Train hot - race cold?

I'm training for London this year and getting really excited about it. Training is going well and my confidence is high, I'm just a little intrigued as to what target to set.

Ordinarily I'd have no problem judging my fitness from tempo runs and distance efforts to work out what pace I feel comfortable aiming for - but on this occasion I'm aware that my entire training cycle is taking place through the Australian summer. I'm doing my long runs (28km [18 mile] at the moment - but will build up to 37km [23 mile]) in temperatures and humidity that would have most of you in the UK flat on your back gasping for air (No criticism whatsoever of you guys - just a reflection of what conditions you're used to). I'm running in 28-30C with 50-70% humidity most of the time. Its oppressive, its hard and I am developing a very very effective sweat system!

I've read plenty that says if you're racing in hot conditions you need to make allowances and reduce you speed (by 15-20% perhaps for these conditions) - but how does that work in reverse? Can I simply race 15% faster than I calculate I'm used to? Or is there a downside to conditions being cooler and dryer than I'm used to? Am I 'in tune with running slowly in hot sticky conditions and not used to the faster leg turnover that higher speeds mean? I'll only have 6 days to acclimatize to London in April and although Brisbane weather will have cooled a little by then, there's still likely to be a significant differential between climates.

Its a bit of a stretch asking a UK forum for advice on this one - but if there's anyone who has any experience of 'training hot' and 'racing cool' I'd really appreciate hearing your thoughts.


  • Well, you'll have an advantage over most of the runners who blame the scorching heat for a bad run in London when the temperature reaches 20 ºC in April.

    Your pace will vary a bit if it's cooler on the day.  Maybe run to perceived effort or heart rate rather than absolute pace - you'll find yourself a bit quicker for the same HR if you're not having to lose as much heat.  You should know what kind of effort you can sustain, regardless of pace.  Worst case would be if it's cold in London - you'll probably need to buy a long sleeve top as I'm guessing you don't own one of those!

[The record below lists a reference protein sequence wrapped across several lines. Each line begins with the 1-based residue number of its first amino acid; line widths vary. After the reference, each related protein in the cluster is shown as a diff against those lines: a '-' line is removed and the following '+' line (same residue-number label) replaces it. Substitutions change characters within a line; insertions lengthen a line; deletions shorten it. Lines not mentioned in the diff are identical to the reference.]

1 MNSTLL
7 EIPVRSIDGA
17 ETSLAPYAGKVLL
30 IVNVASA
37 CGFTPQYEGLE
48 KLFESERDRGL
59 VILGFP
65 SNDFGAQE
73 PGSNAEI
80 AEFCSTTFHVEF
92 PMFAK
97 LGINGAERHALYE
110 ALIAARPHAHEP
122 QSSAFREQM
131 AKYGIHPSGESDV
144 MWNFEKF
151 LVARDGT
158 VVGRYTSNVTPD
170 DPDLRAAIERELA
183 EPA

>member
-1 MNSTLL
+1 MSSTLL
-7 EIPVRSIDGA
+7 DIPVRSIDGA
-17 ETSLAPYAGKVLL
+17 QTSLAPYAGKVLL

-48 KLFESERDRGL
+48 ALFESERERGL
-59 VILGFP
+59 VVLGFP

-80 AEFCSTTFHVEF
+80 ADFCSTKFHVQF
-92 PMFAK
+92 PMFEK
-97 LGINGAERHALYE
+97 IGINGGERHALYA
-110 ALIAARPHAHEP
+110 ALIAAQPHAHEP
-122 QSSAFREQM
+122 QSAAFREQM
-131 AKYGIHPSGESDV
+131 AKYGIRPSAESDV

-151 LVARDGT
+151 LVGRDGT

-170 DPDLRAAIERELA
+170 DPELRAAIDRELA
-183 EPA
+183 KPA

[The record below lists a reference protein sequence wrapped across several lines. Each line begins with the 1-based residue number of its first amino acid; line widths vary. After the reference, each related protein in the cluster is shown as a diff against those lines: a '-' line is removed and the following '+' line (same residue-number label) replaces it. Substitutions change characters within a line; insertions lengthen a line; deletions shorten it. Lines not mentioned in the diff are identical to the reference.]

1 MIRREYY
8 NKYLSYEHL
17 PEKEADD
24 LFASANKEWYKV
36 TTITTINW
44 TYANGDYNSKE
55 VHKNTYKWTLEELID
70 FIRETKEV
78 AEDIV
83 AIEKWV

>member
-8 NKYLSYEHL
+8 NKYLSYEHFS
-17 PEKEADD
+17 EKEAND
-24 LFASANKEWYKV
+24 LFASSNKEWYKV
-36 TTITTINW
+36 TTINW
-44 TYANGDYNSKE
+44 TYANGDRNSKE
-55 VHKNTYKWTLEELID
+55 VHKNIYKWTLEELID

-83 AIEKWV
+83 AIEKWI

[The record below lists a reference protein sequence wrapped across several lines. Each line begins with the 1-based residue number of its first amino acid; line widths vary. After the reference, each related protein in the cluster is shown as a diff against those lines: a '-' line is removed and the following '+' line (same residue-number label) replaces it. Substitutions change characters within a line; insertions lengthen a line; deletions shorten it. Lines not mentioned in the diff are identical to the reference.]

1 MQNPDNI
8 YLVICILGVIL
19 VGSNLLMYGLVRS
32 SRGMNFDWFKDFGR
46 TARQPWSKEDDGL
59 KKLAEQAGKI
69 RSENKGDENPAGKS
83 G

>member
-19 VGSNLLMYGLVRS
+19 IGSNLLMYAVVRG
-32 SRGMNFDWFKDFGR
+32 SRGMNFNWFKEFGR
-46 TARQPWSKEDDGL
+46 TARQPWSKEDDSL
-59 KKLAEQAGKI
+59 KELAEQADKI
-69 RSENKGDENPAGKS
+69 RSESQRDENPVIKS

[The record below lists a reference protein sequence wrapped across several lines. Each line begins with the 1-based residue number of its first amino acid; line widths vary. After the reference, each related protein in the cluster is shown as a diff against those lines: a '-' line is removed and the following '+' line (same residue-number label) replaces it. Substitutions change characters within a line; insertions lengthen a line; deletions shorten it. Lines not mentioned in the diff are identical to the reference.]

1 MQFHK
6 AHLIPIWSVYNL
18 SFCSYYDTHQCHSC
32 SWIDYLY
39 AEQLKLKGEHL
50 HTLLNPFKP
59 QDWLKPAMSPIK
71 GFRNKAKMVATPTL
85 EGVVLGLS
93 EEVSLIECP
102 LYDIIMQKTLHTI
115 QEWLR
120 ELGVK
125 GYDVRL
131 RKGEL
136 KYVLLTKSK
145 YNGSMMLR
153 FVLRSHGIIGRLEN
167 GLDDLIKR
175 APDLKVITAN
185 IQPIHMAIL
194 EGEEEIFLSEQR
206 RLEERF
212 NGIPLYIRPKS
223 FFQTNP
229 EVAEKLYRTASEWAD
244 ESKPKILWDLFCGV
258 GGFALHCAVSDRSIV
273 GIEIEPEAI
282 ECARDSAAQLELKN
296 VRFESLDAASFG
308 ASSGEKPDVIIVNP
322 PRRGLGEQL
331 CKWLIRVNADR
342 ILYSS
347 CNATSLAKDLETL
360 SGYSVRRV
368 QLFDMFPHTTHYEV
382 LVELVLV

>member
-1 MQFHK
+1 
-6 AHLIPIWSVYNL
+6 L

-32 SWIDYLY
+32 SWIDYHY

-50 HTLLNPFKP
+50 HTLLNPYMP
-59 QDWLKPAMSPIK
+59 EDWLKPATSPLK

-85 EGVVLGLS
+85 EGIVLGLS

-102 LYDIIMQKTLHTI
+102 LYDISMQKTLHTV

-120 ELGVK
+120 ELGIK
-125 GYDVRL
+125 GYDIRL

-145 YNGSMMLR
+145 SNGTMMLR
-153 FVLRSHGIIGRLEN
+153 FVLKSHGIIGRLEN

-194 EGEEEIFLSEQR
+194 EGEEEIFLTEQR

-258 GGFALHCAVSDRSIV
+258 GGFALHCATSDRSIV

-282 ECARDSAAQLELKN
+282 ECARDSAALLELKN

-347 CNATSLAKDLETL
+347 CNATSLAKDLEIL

The Kenyans & Ethiopians don't seem to have much trouble in London, you'll be fine!

  • HA77HA77 ✭✭✭
    edited February 2017
    First time I came over here my breathing didn't feel quite right. I put it down to the cold dry air over here after breathing soup like air in Brisbane my whole life. Now that I've lived in the UK for a while I don't get the same issues when I travel.

    Apart from that, you may very well be able to run faster in the cold after training in the heat. There are plenty of people over here who do their training wearing too many clothes to get the same effect. I can't imagine there is any way to estimate how much faster though. I'd just be setting your goal race pace without allowing for any improvement due to temperature and then maybe running to HR or perceived effort as Dave suggests.
  • Actually - I do have a long sleeved top Dave, but I didnt get to wear it last winter, it didnt get cold enough! I cant imagine I'll wear long sleeves in London either, unless its under about 8C I'm happy with bare arms and shoulders. I'll be bringing my lucky "disposable" jumper that I've taken to all 4 of my marathons so far with the idea of wearing it on the start line and throwing it away when I start, but each time I've been ok just stuffing it in my bag before I check it in and then mingling with the crowds to stay warm.

    Thanks for the replies guys :)

    If you think it might be a bit chilly for the first few miles maybe a pair of arm warmers, easy to take off later on in the race.   I've been running marathons for over 20 years and started using arm warmers a couple of years ago and one of the best bits of kit I've ever bought.
  • NickW2NickW2 ✭✭✭
    DA - apparently it was 2 degrees at the start of London last year. Having said that, I was in a T shirt and shorts, and wasn't cold at all once we got going - I even went through the showers at one point. I was pretty chilly on the start line though (even in a bin bag)!
  • 2C is a bit on the nippy side! I think that would definitely be cool enough to justify wearing my 'disposable jumper' for a km or 2!...and perhaps my running gloves that I've worn precisely ONCE in Brisbane in 3 and a half years :neutral:   (I have seen frost in Brisbane - but only twice in 18 years of living here, and that was before I started running)
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